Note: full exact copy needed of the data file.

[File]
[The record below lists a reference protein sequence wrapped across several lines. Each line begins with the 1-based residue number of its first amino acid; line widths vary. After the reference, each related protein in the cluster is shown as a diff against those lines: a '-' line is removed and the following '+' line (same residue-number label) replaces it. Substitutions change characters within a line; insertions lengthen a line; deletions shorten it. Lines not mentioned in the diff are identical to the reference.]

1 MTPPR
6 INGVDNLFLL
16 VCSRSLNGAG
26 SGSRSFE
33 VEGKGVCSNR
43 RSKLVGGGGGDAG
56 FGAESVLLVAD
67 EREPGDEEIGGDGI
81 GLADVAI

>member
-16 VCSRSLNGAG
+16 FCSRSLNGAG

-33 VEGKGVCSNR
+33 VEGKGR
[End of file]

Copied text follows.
[The record below lists a reference protein sequence wrapped across several lines. Each line begins with the 1-based residue number of its first amino acid; line widths vary. After the reference, each related protein in the cluster is shown as a diff against those lines: a '-' line is removed and the following '+' line (same residue-number label) replaces it. Substitutions change characters within a line; insertions lengthen a line; deletions shorten it. Lines not mentioned in the diff are identical to the reference.]

1 MTPPR
6 INGVDNLFLL
16 VCSRSLNGAG
26 SGSRSFE
33 VEGKGVCSNR
43 RSKLVGGGGGDAG
56 FGAESVLLVAD
67 EREPGDEEIGGDGI
81 GLADVAI

>member
-16 VCSRSLNGAG
+16 FCSRSLNGAG

-33 VEGKGVCSNR
+33 VEGKGR